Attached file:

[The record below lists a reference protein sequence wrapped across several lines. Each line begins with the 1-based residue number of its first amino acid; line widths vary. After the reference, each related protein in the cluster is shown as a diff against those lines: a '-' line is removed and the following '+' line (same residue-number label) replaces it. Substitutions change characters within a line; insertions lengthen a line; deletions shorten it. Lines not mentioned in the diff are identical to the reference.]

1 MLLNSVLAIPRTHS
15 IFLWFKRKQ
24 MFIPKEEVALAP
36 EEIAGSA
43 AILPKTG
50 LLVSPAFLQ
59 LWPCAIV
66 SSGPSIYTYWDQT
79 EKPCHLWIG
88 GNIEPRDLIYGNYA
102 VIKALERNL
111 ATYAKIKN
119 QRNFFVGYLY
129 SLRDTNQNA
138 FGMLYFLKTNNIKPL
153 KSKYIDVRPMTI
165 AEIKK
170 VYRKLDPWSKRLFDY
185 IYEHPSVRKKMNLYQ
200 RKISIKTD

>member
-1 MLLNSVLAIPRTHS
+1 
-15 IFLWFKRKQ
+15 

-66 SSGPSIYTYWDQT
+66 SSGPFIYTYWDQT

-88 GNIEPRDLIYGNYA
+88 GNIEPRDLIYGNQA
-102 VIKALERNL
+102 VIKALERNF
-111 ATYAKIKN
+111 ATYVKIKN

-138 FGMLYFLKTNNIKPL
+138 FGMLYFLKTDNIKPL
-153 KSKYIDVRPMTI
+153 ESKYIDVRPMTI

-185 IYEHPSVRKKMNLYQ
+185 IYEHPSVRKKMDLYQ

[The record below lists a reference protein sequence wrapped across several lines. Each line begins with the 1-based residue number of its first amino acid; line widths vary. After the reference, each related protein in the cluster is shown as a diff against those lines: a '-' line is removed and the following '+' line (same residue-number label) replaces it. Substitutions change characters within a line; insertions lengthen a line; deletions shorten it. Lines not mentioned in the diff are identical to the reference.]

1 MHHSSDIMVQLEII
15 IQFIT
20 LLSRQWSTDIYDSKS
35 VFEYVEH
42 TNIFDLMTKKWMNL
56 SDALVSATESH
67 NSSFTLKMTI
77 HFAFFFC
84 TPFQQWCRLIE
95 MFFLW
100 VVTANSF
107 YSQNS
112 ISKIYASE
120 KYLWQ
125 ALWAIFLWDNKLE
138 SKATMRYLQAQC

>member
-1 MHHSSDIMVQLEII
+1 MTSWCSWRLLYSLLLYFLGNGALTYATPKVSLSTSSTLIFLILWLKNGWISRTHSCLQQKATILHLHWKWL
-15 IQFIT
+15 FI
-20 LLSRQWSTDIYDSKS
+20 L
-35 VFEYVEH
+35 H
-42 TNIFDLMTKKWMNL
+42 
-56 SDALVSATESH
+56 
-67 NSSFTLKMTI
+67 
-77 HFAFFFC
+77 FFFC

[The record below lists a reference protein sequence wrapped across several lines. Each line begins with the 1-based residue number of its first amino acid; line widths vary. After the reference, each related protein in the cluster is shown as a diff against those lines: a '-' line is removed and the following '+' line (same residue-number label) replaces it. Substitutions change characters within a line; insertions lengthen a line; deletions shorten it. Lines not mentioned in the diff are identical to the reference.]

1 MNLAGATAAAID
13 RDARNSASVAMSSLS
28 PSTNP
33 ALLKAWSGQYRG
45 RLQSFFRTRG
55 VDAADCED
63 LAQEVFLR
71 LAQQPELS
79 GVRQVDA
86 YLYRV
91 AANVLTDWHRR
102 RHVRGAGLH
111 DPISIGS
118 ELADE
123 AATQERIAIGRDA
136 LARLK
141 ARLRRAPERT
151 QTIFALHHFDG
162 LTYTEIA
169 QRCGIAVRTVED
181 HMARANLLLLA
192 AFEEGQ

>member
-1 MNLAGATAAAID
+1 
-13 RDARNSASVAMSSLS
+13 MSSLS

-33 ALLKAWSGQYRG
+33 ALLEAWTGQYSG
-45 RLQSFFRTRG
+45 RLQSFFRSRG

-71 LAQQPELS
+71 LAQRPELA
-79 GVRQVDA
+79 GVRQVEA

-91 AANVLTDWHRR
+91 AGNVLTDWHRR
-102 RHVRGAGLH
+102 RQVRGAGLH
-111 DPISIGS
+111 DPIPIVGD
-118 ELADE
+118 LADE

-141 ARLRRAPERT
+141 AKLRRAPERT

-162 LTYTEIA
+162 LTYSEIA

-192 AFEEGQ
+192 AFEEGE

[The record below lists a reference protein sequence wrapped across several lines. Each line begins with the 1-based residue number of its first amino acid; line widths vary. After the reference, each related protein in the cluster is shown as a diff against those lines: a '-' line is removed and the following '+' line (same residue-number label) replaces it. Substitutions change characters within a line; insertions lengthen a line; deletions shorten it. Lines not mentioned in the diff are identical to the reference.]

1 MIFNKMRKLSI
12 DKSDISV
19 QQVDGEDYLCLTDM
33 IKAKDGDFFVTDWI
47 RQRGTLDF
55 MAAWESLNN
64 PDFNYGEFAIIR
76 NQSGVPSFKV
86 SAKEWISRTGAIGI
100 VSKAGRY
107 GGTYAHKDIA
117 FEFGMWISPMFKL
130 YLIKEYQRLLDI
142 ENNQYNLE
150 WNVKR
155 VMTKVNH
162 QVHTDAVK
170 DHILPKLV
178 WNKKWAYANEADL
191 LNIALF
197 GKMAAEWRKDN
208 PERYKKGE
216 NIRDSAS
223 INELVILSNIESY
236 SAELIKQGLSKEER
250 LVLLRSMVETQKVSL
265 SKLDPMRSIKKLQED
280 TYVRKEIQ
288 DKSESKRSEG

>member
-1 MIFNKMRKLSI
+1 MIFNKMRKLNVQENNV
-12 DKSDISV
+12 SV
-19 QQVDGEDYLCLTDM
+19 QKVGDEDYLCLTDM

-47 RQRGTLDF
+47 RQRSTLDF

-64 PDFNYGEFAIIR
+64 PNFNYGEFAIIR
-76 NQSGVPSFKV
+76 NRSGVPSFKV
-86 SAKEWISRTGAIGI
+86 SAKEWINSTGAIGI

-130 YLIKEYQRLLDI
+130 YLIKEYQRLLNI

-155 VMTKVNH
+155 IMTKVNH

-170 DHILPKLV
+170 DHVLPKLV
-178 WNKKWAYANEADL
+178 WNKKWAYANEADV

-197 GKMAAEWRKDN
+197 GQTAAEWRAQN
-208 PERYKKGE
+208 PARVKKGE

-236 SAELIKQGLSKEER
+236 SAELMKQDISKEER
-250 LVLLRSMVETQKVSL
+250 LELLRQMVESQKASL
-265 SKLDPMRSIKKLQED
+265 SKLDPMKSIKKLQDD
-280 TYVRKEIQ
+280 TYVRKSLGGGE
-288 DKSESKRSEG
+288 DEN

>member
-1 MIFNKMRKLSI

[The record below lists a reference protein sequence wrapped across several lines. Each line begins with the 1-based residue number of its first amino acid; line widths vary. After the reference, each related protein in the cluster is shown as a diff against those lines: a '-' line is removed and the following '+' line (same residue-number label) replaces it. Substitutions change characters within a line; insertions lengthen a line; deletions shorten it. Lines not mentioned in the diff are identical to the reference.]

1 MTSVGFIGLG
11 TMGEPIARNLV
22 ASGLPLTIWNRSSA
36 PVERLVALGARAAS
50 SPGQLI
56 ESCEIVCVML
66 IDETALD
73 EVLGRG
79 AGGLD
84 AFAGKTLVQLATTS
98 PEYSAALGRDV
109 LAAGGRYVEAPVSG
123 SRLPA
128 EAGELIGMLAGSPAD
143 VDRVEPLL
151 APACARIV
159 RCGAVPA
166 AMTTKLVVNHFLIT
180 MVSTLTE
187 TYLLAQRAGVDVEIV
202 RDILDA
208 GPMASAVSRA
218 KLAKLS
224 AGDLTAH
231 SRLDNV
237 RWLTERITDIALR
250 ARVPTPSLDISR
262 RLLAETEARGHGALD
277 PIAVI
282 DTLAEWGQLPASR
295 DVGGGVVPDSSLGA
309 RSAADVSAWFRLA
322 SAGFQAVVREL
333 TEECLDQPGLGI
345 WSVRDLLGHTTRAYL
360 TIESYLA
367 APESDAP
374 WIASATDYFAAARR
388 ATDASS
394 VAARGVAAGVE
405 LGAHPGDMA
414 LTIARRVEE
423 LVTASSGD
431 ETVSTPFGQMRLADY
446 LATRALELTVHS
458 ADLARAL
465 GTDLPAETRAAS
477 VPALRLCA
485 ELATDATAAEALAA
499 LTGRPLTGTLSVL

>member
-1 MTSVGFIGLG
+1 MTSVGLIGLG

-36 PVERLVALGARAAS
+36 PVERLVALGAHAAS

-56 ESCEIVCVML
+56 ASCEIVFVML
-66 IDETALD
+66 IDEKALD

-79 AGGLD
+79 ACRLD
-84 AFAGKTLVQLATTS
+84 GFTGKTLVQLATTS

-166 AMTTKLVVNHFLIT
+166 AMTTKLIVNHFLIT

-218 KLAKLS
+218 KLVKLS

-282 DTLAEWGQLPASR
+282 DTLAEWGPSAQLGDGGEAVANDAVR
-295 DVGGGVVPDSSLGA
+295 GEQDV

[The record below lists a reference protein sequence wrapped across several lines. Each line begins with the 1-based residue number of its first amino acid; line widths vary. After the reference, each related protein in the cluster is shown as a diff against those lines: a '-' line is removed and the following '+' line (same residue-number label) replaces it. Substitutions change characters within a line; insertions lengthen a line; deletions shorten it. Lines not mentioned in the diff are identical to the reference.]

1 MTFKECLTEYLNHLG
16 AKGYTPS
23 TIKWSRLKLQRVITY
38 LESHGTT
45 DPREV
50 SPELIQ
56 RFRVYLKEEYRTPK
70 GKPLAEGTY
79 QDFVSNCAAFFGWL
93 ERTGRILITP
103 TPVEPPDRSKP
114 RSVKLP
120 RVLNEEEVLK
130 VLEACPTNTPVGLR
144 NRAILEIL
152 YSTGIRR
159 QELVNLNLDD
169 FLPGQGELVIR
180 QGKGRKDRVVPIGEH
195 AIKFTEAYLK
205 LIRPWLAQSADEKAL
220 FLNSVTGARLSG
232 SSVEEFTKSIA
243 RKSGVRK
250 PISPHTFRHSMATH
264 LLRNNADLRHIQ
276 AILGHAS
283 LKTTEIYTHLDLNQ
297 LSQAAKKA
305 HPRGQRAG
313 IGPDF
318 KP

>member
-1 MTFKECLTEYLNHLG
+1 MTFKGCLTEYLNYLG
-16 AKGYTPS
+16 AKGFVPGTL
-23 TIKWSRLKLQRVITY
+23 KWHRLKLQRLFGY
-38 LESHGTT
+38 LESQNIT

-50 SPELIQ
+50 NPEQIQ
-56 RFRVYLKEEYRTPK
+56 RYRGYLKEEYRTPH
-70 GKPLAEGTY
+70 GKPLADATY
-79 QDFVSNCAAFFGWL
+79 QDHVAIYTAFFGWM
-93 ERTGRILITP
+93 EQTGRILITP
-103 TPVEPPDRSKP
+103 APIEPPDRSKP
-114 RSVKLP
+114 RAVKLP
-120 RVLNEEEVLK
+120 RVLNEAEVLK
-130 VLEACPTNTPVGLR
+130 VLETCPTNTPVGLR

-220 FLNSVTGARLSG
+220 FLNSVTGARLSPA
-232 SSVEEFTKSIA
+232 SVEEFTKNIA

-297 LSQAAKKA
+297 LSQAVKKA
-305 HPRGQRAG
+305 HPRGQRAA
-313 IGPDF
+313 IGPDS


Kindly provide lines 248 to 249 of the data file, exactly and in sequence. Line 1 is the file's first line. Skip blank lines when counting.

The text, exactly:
-36 PVERLVALGARAAS
+36 PVERLVALGAHAAS